Not kidding, but seeing my love for South Indian food, my husband really believes that I should have married a south-indian and not him. On every weekend, it's our written-in-stone schedule, we HAVE to go to any udipi restaurant for a late breakfast and an early lunch (eating 2 meals at one time implied!). And trust me, I believe, we contribute to 25% of the restaurants business on that day!
This is one of my all time favorites, and I can literally gulp it down like soup.
The combination of idli pieces, soaked in sambar for 5 minutes, then dipped in chutney, is DIVINE. God bless the person who ever invented it!
A little interesting fact about this dish.
The origins of this dish are uncertain, although legend has that it originated in the kitchen of Thanjavur Marathas ruler Shahuji during the 18th century from the South Indian state of Tamil Nadu. It is believed that Shahji had a liking for a dish called amti which had kokum as one of its main ingredients. In one particular season, the kokum, which was imported from the Maratha homeland, ran out of supply, and someone suggested to him that the locals used tamarind pulp for sourness. Shahji experimented with the pigeon peas, vegetables, spices and the tamarind pulp and served his coterie and his cousin. The court liked the dish and named it sambhar after the guest of the day, Sambhaji, second emperor of the Maratha Empire.
I am sure a lot of South-Indians would disagree with me, but since childhood, I have always known them as Appams.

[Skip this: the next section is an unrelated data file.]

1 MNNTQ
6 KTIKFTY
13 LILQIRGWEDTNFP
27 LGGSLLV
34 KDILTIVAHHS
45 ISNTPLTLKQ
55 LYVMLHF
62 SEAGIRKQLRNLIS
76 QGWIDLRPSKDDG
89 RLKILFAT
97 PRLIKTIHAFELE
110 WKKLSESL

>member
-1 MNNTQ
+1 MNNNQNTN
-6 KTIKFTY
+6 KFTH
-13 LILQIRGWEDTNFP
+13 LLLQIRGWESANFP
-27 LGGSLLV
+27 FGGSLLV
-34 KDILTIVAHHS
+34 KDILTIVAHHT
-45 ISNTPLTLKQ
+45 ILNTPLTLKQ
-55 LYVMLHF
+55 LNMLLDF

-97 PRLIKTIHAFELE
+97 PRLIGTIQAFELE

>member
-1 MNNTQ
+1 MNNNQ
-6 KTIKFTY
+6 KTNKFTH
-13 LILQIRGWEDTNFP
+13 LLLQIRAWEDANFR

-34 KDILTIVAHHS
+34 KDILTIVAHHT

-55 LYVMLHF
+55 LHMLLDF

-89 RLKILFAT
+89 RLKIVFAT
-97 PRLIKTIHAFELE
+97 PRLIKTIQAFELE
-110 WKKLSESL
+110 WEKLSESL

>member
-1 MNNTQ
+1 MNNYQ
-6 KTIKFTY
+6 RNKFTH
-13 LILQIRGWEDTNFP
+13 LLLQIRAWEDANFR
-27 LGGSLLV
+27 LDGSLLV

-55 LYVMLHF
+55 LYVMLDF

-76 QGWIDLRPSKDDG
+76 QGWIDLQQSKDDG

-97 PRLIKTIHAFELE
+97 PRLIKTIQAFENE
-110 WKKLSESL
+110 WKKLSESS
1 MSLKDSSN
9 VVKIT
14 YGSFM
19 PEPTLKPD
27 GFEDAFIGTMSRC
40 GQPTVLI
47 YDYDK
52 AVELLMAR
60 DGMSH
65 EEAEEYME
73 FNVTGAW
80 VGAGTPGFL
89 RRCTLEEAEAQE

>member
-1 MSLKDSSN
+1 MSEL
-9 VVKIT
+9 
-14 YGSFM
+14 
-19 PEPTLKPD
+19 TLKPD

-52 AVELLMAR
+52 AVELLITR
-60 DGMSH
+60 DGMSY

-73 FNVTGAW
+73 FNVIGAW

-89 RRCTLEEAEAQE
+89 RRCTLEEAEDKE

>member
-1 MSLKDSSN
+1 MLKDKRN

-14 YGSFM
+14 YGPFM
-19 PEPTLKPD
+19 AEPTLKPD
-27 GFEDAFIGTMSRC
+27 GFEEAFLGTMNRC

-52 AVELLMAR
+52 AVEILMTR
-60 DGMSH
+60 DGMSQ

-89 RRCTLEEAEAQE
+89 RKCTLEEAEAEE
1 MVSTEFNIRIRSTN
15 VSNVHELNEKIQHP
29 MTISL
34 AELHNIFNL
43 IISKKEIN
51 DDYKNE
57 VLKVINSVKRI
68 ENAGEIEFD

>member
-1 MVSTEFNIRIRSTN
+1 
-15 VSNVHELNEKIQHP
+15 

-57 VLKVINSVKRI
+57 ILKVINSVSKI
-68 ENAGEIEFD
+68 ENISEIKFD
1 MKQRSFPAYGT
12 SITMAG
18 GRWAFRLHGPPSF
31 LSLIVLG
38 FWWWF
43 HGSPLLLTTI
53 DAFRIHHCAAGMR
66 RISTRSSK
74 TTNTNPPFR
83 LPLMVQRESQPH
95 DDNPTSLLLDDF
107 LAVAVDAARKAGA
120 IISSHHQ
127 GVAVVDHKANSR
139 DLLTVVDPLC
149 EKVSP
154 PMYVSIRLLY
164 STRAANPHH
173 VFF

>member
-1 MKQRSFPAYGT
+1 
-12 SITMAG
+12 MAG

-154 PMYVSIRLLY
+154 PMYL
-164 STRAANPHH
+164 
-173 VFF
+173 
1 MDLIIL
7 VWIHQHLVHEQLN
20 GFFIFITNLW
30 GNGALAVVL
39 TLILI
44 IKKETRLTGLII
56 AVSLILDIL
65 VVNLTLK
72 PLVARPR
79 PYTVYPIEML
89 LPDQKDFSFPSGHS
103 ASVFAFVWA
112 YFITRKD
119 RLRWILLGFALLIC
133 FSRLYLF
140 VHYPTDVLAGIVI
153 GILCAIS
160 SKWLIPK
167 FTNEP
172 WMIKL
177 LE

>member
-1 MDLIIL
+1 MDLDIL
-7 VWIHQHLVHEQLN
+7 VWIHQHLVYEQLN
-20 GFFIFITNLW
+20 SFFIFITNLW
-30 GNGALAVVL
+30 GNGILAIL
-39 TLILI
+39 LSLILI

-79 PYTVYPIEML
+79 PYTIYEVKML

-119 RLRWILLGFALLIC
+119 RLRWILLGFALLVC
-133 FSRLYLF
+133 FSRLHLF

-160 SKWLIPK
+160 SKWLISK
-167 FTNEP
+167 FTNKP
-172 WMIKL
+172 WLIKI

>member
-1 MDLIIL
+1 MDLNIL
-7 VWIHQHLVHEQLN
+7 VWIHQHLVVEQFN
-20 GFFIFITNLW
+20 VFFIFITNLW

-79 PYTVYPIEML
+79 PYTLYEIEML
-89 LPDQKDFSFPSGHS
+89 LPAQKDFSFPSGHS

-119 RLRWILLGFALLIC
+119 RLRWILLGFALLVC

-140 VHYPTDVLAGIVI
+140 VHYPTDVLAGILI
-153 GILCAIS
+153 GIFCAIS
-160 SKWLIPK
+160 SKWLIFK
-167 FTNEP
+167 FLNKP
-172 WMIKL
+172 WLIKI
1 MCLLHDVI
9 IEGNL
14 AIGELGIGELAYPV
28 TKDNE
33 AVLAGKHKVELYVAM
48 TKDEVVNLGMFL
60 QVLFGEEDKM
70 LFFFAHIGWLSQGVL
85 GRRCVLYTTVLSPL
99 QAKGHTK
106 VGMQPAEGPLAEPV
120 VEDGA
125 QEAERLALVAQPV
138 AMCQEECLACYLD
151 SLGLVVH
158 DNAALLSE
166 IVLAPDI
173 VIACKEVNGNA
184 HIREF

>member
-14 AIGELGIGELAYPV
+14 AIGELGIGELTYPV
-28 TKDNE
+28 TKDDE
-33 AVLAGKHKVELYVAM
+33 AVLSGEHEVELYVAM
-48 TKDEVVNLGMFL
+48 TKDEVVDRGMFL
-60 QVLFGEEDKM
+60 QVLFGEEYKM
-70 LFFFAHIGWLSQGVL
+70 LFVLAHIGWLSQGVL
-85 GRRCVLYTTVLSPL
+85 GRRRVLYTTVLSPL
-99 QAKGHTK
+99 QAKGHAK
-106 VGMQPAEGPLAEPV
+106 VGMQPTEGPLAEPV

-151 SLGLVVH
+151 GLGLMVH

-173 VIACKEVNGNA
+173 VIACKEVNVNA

My mom has always made the best idli / dosa batter. When we were growing up, almost every alternate weekend would be an idli - dosa breakfast-cum-lunch massive meal. She would always make the batter in larger quantities, so the left over batter could be used to make other variations.
This is one of her creations. We have always loved it! And because of its tiny size, its even easier to get a quick bite and get back to work. In my school days, we would always have a long break and a short break. Whenever I had appams for my short break quick bites, I would never even get to see my lunch box opening! My friends loved it so much that it was like the appams had wings and they flew out of my lunch box, without me even getting a whiff of it!
This is one of my all time favourites!
Hope you like them as much too.
I insist, this is a MUST-TRY recipe.
Yesterday, one of my friends was feeling under the weather, and what better way to cheer someone up, than with a nice bowl of hot soup and freshly baked bread!